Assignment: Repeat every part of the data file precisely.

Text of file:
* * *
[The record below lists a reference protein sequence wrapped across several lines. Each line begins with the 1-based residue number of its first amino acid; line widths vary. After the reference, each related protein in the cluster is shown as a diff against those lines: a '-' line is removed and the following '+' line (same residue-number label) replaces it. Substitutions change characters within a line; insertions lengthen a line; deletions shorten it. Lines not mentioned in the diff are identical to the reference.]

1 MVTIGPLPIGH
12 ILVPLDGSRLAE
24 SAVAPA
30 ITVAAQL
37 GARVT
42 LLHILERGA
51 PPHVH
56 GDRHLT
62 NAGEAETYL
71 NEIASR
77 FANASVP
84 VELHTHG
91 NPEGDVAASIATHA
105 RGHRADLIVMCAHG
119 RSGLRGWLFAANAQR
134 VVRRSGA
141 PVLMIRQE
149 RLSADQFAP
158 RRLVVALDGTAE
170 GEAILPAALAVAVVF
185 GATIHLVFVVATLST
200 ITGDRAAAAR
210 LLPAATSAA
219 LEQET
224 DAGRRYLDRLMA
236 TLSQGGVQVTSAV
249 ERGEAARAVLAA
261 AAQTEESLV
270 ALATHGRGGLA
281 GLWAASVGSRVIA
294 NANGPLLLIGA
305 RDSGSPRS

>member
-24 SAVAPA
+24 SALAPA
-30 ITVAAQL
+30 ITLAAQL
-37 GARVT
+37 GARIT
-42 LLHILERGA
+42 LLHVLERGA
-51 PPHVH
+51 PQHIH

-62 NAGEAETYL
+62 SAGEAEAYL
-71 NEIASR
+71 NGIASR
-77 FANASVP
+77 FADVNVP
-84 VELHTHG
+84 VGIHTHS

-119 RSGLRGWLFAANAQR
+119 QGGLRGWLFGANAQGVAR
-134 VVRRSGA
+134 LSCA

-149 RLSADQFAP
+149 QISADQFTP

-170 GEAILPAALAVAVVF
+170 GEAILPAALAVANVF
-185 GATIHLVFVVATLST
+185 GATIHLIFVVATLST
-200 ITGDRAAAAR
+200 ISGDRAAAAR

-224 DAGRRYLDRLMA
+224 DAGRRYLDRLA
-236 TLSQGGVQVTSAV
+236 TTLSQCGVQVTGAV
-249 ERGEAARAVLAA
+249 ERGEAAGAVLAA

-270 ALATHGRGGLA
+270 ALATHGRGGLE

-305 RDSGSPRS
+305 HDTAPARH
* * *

[The record below lists a reference protein sequence wrapped across several lines. Each line begins with the 1-based residue number of its first amino acid; line widths vary. After the reference, each related protein in the cluster is shown as a diff against those lines: a '-' line is removed and the following '+' line (same residue-number label) replaces it. Substitutions change characters within a line; insertions lengthen a line; deletions shorten it. Lines not mentioned in the diff are identical to the reference.]

1 MVTIGPLPIGH
12 ILVPLDGSRLAE
24 SAVAPA
30 ITVAAQL
37 GARVT
42 LLHILERGA
51 PPHVH
56 GDRHLT
62 NAGEAETYL
71 NEIASR
77 FANASVP
84 VELHTHG
91 NPEGDVAASIATHA
105 RGHRADLIVMCAHG
119 RSGLRGWLFAANAQR
134 VVRRSGA
141 PVLMIRQE
149 RLSADQFAP
158 RRLVVALDGTAE
170 GEAILPAALAVAVVF
185 GATIHLVFVVATLST
200 ITGDRAAAAR
210 LLPAATSAA
219 LEQET
224 DAGRRYLDRLMA
236 TLSQGGVQVTSAV
249 ERGEAARAVLAA
261 AAQTEESLV
270 ALATHGRGGLA
281 GLWAASVGSRVIA
294 NANGPLLLIGA
305 RDSGSPRS

>member
-24 SAVAPA
+24 SALAPA
-30 ITVAAQL
+30 ITLAAQL
-37 GARVT
+37 GARIT
-42 LLHILERGA
+42 LLHVLERGA
-51 PPHVH
+51 PQHIH

-62 NAGEAETYL
+62 SAGEAEAYL
-71 NEIASR
+71 NGIASR
-77 FANASVP
+77 FADVNVP
-84 VELHTHG
+84 VGIHTHS

-119 RSGLRGWLFAANAQR
+119 QGGLRGWLFGANAQGVAR
-134 VVRRSGA
+134 LSCA

-149 RLSADQFAP
+149 QISADQFTP

-170 GEAILPAALAVAVVF
+170 GEAILPAALAVANVF
-185 GATIHLVFVVATLST
+185 GATIHLIFVVATLST
-200 ITGDRAAAAR
+200 ISGDRAAAAR

-224 DAGRRYLDRLMA
+224 DAGRRYLDRLA
-236 TLSQGGVQVTSAV
+236 TTLSQCGVQVTGAV
-249 ERGEAARAVLAA
+249 ERGEAAGAVLAA

-270 ALATHGRGGLA
+270 ALATHGRGGLE

-305 RDSGSPRS
+305 HDTAPARH